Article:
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AMCON gets bad banks back in the good books

Article - July 17, 2013
Sometimes a crisis can lead to the revelation of the true nature of things; it gives an opportunity to assess the situation, root out the bad and start afresh.
This is what has happened to the Nigerian banking system and it has emerged from the financial crisis stronger and more transparent than ever, mainly thanks to the work of the Asset Management Corporation of Nigeria (AMCON) and the Central Bank of Nigeria (CBN).  
The financial crisis left Nigeria’s banks in turmoil. NPLs (non-performing loans) made up almost a third of their portfolios.  
“The degree of potential bank failure compared to total banking assets in Nigeria was probably greater than most countries in the world. There was really no alternative but to rescue the financial system,” says Mustafa Chike Obi, Managing Director of AMCON.
AMCON was established in 2010 following the CBN’s banking sector intervention, in an attempt to restore financial stability. What the CBN found when they intervened was a situation much more dire than they had expected; the level of poor governance and risk management was serious. The probe led to the dismissal and – in many cases – prosecution of CEOs of the top private banks.  
In a BBC News interview in 2011, the CBN Governor Sanusi Lamido Sanusi said: “We wanted to make people accountable for their actions. We’ve gotten a lot of the rotten apples out of the system. The system is much better today than it was two years ago. The age of impunity is over.”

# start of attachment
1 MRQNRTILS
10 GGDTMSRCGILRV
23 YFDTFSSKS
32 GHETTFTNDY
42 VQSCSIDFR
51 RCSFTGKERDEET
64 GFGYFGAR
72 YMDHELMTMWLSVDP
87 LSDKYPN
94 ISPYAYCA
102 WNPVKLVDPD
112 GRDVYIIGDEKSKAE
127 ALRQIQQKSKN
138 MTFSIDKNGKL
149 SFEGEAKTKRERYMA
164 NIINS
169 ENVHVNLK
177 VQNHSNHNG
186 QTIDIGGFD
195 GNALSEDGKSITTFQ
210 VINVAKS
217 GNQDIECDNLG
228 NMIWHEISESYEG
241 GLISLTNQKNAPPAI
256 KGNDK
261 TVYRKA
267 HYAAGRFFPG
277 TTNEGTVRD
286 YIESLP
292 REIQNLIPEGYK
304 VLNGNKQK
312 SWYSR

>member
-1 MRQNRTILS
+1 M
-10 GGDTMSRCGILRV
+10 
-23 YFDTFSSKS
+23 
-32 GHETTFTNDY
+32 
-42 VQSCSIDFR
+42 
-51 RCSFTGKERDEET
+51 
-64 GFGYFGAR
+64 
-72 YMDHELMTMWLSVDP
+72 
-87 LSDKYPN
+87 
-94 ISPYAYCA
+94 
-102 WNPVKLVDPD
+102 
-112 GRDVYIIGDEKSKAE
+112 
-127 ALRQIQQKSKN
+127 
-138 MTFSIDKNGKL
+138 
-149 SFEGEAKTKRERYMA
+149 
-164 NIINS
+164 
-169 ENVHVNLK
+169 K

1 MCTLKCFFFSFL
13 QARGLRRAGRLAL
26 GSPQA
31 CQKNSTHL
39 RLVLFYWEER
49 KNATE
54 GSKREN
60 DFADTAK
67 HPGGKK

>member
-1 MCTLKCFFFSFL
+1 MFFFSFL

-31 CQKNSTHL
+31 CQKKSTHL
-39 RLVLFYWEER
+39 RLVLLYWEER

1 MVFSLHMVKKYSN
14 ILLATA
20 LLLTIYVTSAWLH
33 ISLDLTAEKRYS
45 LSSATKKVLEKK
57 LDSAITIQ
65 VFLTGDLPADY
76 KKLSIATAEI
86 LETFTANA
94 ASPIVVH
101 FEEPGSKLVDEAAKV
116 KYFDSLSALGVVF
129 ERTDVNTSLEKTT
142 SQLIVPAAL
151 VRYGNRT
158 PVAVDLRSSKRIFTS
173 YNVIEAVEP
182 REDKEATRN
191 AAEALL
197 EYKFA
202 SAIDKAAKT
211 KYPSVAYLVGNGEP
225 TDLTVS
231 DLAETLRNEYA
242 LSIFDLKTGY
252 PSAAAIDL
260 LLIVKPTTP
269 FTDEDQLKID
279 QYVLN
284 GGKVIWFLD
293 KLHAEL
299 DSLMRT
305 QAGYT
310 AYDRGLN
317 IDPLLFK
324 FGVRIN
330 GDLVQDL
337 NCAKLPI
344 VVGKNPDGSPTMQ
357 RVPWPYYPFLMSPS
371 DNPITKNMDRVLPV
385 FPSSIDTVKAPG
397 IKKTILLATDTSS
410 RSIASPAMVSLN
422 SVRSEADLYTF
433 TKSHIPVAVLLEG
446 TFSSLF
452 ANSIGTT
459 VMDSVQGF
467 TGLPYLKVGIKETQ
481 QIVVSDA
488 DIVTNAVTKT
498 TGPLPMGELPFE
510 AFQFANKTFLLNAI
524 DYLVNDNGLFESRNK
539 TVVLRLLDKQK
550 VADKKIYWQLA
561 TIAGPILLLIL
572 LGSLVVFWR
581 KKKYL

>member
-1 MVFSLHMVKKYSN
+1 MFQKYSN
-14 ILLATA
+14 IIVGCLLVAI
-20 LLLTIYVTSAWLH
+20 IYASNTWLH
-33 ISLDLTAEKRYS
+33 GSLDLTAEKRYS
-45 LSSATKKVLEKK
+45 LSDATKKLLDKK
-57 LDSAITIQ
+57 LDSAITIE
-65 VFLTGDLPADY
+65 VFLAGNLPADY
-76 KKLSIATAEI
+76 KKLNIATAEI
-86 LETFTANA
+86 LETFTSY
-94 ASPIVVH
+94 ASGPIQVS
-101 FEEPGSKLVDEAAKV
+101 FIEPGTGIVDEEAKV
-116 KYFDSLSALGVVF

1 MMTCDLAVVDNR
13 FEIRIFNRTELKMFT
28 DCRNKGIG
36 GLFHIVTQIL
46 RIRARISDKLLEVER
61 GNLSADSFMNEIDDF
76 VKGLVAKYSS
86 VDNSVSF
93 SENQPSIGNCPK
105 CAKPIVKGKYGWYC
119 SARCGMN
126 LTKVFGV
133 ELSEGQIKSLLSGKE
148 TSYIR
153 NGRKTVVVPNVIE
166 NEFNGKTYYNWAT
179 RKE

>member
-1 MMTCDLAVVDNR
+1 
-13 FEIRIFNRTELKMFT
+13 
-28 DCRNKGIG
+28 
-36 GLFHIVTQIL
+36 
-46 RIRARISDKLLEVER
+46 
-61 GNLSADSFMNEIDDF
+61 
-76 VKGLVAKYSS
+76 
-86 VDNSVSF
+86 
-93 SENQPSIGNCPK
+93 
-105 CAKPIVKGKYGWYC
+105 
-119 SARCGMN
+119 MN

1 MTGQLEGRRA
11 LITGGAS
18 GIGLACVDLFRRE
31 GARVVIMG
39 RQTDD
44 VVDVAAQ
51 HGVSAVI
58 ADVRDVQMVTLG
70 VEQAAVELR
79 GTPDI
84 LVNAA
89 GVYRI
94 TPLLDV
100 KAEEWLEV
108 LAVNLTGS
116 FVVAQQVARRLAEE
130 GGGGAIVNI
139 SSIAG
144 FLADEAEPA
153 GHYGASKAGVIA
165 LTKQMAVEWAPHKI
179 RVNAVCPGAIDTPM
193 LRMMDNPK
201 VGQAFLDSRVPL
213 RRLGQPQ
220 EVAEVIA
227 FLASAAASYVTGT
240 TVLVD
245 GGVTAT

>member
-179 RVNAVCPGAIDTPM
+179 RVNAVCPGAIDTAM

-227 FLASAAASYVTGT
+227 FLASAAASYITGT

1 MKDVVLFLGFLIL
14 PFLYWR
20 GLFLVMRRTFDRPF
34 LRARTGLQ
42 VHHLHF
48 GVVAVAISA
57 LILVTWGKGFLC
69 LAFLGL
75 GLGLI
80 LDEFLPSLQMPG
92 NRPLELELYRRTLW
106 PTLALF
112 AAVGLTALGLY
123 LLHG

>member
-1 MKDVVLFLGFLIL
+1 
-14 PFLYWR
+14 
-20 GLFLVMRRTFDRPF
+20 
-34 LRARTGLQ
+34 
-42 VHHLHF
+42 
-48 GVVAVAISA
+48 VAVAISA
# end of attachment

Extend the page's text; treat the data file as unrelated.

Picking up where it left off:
“We often say that there’s a value chain problem within the Nigerian economy. Once the government can get into the mindset of the people, we can then start to fix the value chains” 

SANUSI lamido sanusi, Governor of the Central Bank 
AMCON was set up with three main objectives: buy up all the NPLs from the banks, re-capitalise them, and finally find strong partners and buyers to run the country’s lenders in a more transparent way.
Since its inception, AMCON has bought almost 13,000 NPLs. In 2011 alone, it bought N5.6 trillion (£22.6 bn) worth of bad loans. Now it has become the largest financial institution in the country, with assets valued at N5 trillion. It has brought the ratio of NPLs in the banks from 30 per cent to 5 per cent. The banks are turning profits and, most importantly, they are lending to Nigeria’s real economy again.
“Nigerian banks are no longer in trouble,” states Mr Chike Obi. “We are now in a situation where the banks are making profits, where they were on the margin two or three years ago. You have all the measures of safety for banks, which is very, very strong in Nigeria. There is good liquidity and profits, so I think that now the foundation for banking is extremely strong.”
AMCON managed to raise the money to buy the banks’ bad loans by issuing bonds, which are something that should really interest investors, says the MD. “Investors should be interested in AMCON bonds, which are the same as Federal Government bonds. The difference is that we are hoping, and putting things in place, to make AMCON bonds available and extremely liquid. If you are an investor in Nigeria, then AMCON bonds are where you’ll want to put your money.”
Governor of the CBN Mr Sanusi was lauded internationally for his reform of the banking system and his battle for transparency. His hard-line and decisive actions led to London magazine The Banker naming him ‘Central Governor of the Year 2010’.
So what about transparency in AMCON itself? Mr Chike Obi slates recent reports by capital markets stating that AMCON is unregulated as “laughable”, adding: “AMCON is a very regulated company. The AMCON Act specifies that AMCON be regulated and supervised by the CBN. We have gone through two CBN examinations so far, and they are very, very intrusive.”
A testament to the success of AMCON is the fact that its model has been replicated in even more advanced economies around the world. “What is unique about the AMCON model is that all the banks agreed to contribute monetarily to offset the N2 trillion [of negative equity] for as long as it takes,” says the AMCON boss. “In our modelling, it will take between eight and 13 years. So the banks will contribute a percentage of their total assets for as long as it takes to recoup that.”